New study confirms families are flocking to vacation rentals
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It’s a trend TPG has been telling you about for more than a year now: Families have discovered the benefits of vacation rentals.
Airbnb and Vrbo saw upticks in rentals of homes that can accommodate more people in both 2020 and 2021, suggesting a rise in family travelers seeking space to enjoy each other’s company outside the confines of a traditional hotel room combined with extended weekends facilitated by continued remote work.
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Although hotels remain the top choice for lodging among some family travelers according to a recently released joint study by New York University and the Family Travel Association, vacation rental properties grew in popularity in both 2020 and in 2021.
The trend is expected to continue well beyond the pandemic, though obviously, the concerns around COVID-19 fueled it.
This report aligns with data published by Airbnb in September highlighting “measurable increases in nights booked for larger listings” with four or more bedrooms, in addition to “nights booked for family trips from January-August 2021 over January-August 2019.”
Vrbo has seen similar trends. The original vacation rental marketplace, founded in 1995 and previously known as Vacation Rentals by Owner, recorded the largest increase in demand for properties that sleep seven or more guests in July 2021 compared to July 2019.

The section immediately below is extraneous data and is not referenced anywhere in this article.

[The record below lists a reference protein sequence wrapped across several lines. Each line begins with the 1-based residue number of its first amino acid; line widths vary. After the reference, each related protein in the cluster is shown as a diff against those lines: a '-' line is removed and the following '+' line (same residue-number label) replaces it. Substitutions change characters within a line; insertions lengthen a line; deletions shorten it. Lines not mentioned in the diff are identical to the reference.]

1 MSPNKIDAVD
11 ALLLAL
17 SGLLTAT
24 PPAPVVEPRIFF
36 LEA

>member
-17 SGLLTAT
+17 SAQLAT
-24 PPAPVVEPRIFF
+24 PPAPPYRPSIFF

“Though Vrbo has been around for over 25 years, a lot of people discovered and experienced the category for the first time during the pandemic because they allowed families to get away together while social distancing and avoiding crowds,” Vrbo spokesperson Alison Kwong told me via email. “The record number of people staying in Vrbo vacation homes this year is a mix of families who’ve been using Vrbo for years, and families who tried a private vacation home for the first time, fell in love with it and wanted to continue staying in this type of lodging for their next family trip.”
In July, Vrbo did a giveaway where they gifted one vacation a day for a month to families to “make up for lost time.” Their marketing efforts showcasing their 2 million-plus homes across the world have reflected such initiatives.
Scroll through Vrbo’s “About” page and you’ll find their messaging overtly targets families, with phrases like “We believe in family connection” and “We want families to travel better together.”
They even went so far as to update their mission statement: “Our mission is to find every family the space they need to relax, reconnect, and enjoy precious time away together.” Case in point, I first heard of Vrbo from my aunt about five years ago when she booked a house in Michigan for a family vacation with her, my uncle and my parents.